The kitten she rescued from the drainpipe had started “hissing and spitting”, and that’s when she sought help from Carter.
“I’ve never really had that level of aggression from a cat,” she admitted, despite growing up with them all her life.
Slowly the cats have come to trust her more, allowing themselves to be stroked – with a toothbrush – and sit at a distance on the couch.
“We’re not there yet but we’re making steady progress,” she said.
For Carter, the job is often as much about helping the pet owners as it is the cats. “I feel like a lot of what I do is counselling people.”
“I’ve got a bit of a life coach as well as a kitten coach at the moment,” England agreed.
What troubles Carter most is that some pet owners often give up on their cats because of “bad behavior”, instead of seeking behavioral solutions.
“There are thousands and thousands of cats that are needlessly abandoned, given to shelters,” she lamented, “because people don’t realize that the cat’s troubled behavior is actually very normal.”
“Cats are just being cats,” she says. “They’re doing exactly what they’re supposed to.”
Ellen Richards, Riz Khaliq and Edith Bartley say they are ready for justice.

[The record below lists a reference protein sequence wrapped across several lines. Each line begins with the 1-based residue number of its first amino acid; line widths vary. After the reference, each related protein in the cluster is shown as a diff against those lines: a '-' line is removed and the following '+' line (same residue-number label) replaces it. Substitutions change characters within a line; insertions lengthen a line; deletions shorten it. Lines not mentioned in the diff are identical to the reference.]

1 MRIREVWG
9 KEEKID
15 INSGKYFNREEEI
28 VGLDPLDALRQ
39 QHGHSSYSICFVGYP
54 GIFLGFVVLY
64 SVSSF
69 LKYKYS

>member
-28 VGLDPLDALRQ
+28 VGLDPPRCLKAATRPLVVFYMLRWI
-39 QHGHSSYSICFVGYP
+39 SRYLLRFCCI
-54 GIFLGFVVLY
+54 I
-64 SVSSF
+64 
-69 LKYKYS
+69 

Twenty-two years and one day since their lives were upended by the bombings at the U.S. Embassies in Tanzania and Kenya, the survivors and the families of those killed have finalized a settlement with the government of Sudan, whose previous leader harbored the al-Qaida operatives responsible for those bloody attacks.
“My family was devastated by the bombing. My whole world was turned upside down. My career in the Foreign Service went down the tubes. But you know, through all of it, through every bit of it, I’ve always believed that justice would be served,” said Richards, who worked for the Commerce Department and was blinded in the Nairobi bombing.
For the Sudanese people, who overthrew genocidal dictator Omar al Bashir in a historic uprising last year — it is also a critical moment.